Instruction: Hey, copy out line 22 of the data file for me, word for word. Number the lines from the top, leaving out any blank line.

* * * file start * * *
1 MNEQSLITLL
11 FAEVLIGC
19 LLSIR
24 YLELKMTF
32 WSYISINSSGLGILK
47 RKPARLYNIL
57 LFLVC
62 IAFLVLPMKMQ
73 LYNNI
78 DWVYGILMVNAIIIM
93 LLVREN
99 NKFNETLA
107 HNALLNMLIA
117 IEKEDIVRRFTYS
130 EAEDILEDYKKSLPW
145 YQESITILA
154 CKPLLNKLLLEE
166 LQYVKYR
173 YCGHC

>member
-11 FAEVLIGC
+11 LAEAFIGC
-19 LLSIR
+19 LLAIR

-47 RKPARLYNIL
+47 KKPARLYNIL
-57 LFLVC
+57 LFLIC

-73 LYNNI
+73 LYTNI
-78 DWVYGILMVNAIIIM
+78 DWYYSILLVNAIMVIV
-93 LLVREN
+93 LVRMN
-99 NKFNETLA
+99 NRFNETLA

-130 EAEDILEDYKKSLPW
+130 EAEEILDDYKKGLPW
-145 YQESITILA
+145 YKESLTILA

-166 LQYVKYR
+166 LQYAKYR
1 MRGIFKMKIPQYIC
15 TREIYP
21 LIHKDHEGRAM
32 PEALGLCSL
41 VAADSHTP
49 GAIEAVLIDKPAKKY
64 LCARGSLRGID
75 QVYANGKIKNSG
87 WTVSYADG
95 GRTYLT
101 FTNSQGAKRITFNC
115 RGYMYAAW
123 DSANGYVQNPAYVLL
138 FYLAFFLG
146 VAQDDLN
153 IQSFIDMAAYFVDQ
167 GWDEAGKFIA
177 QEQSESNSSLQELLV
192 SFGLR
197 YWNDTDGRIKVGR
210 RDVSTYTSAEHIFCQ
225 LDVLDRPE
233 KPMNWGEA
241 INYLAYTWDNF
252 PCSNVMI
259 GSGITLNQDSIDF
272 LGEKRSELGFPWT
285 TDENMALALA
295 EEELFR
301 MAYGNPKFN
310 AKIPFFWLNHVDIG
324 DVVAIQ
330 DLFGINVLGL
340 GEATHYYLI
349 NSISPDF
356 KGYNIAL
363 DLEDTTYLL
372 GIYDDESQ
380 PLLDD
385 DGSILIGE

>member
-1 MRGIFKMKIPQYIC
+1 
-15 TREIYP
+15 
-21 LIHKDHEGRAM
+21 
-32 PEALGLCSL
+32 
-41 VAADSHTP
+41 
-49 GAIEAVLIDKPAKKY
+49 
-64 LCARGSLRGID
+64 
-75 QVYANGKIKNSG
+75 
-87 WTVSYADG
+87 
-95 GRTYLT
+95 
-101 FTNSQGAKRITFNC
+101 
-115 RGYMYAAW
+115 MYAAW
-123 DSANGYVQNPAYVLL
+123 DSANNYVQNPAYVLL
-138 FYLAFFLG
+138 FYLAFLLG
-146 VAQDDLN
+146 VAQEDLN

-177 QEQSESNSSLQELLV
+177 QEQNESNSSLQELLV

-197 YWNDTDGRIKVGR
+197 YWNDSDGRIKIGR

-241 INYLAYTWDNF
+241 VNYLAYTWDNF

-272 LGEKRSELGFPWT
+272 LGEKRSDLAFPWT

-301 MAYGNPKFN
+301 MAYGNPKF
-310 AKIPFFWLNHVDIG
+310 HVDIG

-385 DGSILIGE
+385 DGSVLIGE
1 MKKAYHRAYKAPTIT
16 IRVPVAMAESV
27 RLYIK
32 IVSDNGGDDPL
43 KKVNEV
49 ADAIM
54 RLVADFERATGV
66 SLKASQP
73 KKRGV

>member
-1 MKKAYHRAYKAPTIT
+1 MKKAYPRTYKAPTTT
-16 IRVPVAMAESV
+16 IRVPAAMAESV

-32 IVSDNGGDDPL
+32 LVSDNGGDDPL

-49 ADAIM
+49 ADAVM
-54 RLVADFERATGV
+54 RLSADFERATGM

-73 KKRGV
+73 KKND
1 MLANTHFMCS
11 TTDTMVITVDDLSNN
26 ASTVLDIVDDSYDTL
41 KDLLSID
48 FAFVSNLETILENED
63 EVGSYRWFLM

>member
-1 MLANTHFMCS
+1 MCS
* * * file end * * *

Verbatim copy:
+11 LAEAFIGC